record type tls12_cid(25). Use of this content type has the record type tls12_cid(TBD2). Use of this content type has the
following three implications: following three implications:
- The CID field is present and contains one or more bytes. - The CID field is present and contains one or more bytes.
- The MAC calculation follows the process described in Section 5. - The MAC calculation follows the process described in Section 5.
- The true content type is inside the encryption envelope, as - The true content type is inside the encryption envelope, as
described below. described below.
When CIDs are being used, the content to be sent is first wrapped Plaintext records are not impacted by this extension. Hence, the
along with its content type and optional padding into a format of the DTLSPlaintext structure is left unchanged, as shown in
DTLSInnerPlaintext: Figure 1.
struct { struct {
ContentType type; ContentType type;
ProtocolVersion version; ProtocolVersion version;
uint16 epoch; uint16 epoch;
uint48 sequence_number; uint48 sequence_number;
uint16 length; uint16 length;
opaque fragment[DTLSPlaintext.length]; opaque fragment[DTLSPlaintext.length];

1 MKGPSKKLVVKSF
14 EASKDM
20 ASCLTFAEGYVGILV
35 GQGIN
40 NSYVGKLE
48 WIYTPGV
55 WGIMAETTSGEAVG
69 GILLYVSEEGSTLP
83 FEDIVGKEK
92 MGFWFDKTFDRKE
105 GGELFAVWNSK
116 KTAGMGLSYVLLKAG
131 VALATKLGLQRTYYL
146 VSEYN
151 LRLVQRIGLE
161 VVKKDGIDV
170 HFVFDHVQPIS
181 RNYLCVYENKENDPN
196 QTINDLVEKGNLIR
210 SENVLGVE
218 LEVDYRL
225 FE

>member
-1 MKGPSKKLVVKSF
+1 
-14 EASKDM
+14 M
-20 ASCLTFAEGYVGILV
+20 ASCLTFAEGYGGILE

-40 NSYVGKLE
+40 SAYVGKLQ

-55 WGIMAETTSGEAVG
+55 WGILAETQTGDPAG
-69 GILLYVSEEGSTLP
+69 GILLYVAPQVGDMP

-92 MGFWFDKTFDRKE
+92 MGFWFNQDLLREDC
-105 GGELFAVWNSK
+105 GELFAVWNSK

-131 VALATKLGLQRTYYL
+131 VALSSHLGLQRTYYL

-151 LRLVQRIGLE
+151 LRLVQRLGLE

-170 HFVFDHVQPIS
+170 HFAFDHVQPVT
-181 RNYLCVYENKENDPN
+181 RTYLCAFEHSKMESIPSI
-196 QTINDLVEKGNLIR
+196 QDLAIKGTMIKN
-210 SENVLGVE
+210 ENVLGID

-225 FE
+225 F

} DTLSPlaintext; } DTLSPlaintext;
Figure 1: DTLS 1.2 Plaintext Record Payload.
When CIDs are being used, the content to be sent is first wrapped
along with its content type and optional padding into a
DTLSInnerPlaintext structure. This newly introduced structure is
shown in Figure 2. The DTLSInnerPlaintext byte sequence is then
encrypted. To create the DTLSCiphertext structure shown in Figure 3
the CID is added.
struct { struct {
opaque content[DTLSPlaintext.length]; opaque content[length];
ContentType real_type; ContentType real_type;
uint8 zeros[length_of_padding]; uint8 zeros[length_of_padding];
} DTLSInnerPlaintext; } DTLSInnerPlaintext;
content A copy of DTLSPlaintext.fragment Figure 2: New DTLSInnerPlaintext Payload Structure.
real_type A copy of DTLSPlaintext.type content Corresponds to the fragment of a given length.
real_type The content type describing the payload.
zeros An arbitrary-length run of zero-valued bytes may appear in the zeros An arbitrary-length run of zero-valued bytes may appear in the
cleartext after the type field. This provides an opportunity for cleartext after the type field. This provides an opportunity for
senders to pad any DTLS record by a chosen amount as long as the senders to pad any DTLS record by a chosen amount as long as the
total stays within record size limits. See Section 5.4 of total stays within record size limits. See Section 5.4 of
[RFC8446] for more details. (Note that the term TLSInnerPlaintext [RFC8446] for more details. (Note that the term TLSInnerPlaintext
in RFC 8446 refers to DTLSInnerPlaintext in this specification.) in RFC 8446 refers to DTLSInnerPlaintext in this specification.)